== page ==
Review Summary: A brilliant album from a rock and roll legend.
When John Lennon walked on to the set of the Ed Sullivan show in 1964 his first words were “Is this the stage that Buddy Holly played on?” When Bob Dylan accepted a Grammy in 1998 he stated, “And I just want to say that when I was sixteen or seventeen years old, I went to see Buddy Holly play at Duluth National Guard Armory and I was three feet away from him...and he looked at me. And I just have some sort of feeling that he was - I don't know how or why - but I know he was with us all the time we were making this record in some kind of way.” The conclusion of this is simple; Buddy Holly is in no uncertain terms a musical legend. As an artist he is a primary influence behind The Beatles, Bob Dylan, The Beach Boys
and The Rolling Stones
, even if his music were near unlistenable his name would be cemented in musical history for that alone.
As with any artist of this stature there is a certain mystique that surrounds their music and honest opinions (most notably negative ones) are hard to come by. Just look at The Beatles
, how can anyone say the Beatles made bad music, when they are The Beatles
; the biggest, most significant and most successful musical act of all time? Thankfully such moral dilemmas are of no issue here because in addition to being massively musical significant Holly was also a hugely talented and innovative musician in his own right, and that is an often understated aspect of his legacy.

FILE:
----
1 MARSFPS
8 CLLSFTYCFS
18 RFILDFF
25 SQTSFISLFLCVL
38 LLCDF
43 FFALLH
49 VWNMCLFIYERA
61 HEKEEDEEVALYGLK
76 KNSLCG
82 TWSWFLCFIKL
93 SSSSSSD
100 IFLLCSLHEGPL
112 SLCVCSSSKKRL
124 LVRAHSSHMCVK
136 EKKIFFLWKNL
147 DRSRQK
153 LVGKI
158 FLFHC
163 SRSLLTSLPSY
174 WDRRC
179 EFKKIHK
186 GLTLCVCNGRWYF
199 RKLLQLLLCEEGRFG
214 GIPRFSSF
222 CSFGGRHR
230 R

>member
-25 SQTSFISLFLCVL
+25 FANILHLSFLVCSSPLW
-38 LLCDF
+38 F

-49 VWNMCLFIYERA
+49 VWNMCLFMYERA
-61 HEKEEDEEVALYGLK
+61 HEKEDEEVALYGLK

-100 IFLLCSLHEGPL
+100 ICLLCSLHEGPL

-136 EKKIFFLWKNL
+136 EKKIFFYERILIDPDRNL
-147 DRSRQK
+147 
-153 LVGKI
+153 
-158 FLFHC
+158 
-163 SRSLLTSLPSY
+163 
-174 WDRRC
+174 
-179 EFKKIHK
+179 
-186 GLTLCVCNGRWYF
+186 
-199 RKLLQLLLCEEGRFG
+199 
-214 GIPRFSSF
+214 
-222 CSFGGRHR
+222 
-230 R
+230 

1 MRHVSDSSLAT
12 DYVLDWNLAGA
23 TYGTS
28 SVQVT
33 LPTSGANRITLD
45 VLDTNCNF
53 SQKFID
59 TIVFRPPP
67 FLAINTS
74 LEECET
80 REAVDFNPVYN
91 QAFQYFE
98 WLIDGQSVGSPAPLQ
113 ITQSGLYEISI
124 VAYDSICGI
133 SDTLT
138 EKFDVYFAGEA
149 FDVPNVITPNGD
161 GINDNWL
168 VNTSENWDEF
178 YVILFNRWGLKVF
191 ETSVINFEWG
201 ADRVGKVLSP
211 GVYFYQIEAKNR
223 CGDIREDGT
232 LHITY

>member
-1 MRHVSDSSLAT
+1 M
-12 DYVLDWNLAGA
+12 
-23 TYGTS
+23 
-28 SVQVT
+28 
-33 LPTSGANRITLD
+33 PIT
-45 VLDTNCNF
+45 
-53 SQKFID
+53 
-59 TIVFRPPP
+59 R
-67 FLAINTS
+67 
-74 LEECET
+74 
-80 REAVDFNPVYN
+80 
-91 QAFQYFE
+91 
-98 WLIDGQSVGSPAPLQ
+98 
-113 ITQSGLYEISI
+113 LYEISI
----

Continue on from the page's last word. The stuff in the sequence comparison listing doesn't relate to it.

Perhaps the most initially striking thing about Holly’s music which history often discounts is that Holly is not cool, at all. He is for want of a better word, a square. One look at the man himself reveals the obvious and it’s abundantly clear from his music. He was the Rivers Cuomo
of his day, unlucky in love, unlucky in life but a genius at writing a pop hook. As a native of Lubbock, Texas (a town with more churches per person than anywhere else in the world) Holly is exactly the opposite of everything Elvis
was. He was a grittier alternative to the king, a critic’s rock and roll pioneer instead of a housewives’ favourite and unlike Elvis
he successfully converted the black audience with his talent, avoiding the white man stealing black music criticism which is so often targeted at Elvis.
The Chirping Cricket’s was Buddy Holly’s debut album and his only one released before his tragic death at the age of 22. Musically Holly’s melodies are still fresh and interesting half a century later and sound something like Brian Wilson
if he were a hillbilly. Although slightly top heavy the album is still full of catchy ditties and Holly’s trademark “Hiccup” vocals matched up with complimentary (and for the time groundbreaking) harmonies. Instrumentally it’s bouncy 50’s/60’s pop with a feint bluegrass/country vibe, a homage to Holly’s roots but also features many “new” instruments from the genre such as the use of a Celesta. Lyrically too Holly made great strides forward in that he gradually moved away from writing love songs. By modern standards (or even the standard ten years later) his lyrics are weak and cliché but judged within the context of the age in which they were made Holly was once again ahead of the game. Choice cuts are the fast paced rocker ‘Not Fade Away’ and the more ballady “You’ve Got Love” but there isn’t a weak song to be found and at only twenty eight minutes in length the album is a swift and enjoyable blast from the past. The Chirping Cricket’s
is an album worth checking out not just because of the legend of Buddy Holly and not just because of the impact it had on music but because the guy wrote a lot of damn good tunes.